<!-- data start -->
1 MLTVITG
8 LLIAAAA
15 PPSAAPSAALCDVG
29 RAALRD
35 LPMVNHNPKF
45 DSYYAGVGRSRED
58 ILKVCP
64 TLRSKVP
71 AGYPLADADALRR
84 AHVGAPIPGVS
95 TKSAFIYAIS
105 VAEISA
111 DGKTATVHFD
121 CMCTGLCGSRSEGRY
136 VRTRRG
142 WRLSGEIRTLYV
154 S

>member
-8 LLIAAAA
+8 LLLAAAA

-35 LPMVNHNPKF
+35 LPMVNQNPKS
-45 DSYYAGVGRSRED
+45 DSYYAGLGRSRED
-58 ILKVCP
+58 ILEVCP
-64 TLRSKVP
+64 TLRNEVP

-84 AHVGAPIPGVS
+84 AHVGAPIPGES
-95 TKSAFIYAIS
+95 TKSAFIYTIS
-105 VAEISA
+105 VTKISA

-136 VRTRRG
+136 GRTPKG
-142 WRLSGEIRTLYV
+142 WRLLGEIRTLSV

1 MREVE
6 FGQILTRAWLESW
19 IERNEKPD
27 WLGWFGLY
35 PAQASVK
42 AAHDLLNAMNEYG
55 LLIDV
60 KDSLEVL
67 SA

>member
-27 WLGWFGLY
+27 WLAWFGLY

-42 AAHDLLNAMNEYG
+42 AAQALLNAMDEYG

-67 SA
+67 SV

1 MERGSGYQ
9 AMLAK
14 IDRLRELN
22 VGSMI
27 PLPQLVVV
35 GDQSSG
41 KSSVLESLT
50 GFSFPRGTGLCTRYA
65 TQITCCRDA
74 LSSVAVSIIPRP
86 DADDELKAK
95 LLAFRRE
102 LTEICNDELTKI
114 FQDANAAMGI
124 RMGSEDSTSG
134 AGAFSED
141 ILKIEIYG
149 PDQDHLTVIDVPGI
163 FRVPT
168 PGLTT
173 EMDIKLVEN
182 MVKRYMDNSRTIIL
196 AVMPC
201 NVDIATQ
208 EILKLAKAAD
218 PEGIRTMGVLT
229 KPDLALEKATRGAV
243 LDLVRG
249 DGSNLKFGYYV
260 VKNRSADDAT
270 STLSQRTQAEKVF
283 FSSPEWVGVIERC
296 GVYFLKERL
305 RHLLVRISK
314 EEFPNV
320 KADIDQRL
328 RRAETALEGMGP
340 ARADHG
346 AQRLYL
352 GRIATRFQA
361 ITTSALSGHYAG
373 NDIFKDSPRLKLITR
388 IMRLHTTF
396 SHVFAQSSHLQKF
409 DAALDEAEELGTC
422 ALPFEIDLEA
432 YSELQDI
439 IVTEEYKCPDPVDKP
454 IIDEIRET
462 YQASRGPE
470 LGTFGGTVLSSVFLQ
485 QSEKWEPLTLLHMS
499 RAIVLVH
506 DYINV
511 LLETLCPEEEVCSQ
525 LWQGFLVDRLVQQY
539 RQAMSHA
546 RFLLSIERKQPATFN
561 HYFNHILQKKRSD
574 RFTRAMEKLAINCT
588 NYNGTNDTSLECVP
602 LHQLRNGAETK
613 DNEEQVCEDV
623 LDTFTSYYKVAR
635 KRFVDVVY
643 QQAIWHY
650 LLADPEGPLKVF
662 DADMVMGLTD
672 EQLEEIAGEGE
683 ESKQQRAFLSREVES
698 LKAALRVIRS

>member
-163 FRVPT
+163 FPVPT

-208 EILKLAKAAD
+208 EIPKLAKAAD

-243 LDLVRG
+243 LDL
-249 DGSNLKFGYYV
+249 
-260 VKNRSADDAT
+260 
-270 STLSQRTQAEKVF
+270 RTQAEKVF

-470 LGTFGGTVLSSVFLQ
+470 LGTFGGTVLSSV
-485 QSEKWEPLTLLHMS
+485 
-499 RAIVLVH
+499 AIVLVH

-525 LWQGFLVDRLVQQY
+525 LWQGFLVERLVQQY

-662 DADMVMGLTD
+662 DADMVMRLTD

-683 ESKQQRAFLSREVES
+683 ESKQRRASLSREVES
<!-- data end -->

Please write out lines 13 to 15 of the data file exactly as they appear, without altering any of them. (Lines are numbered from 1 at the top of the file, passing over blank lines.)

111 DGKTATVHFD
121 CMCTGLCGSRSEGRY
136 VRTRRG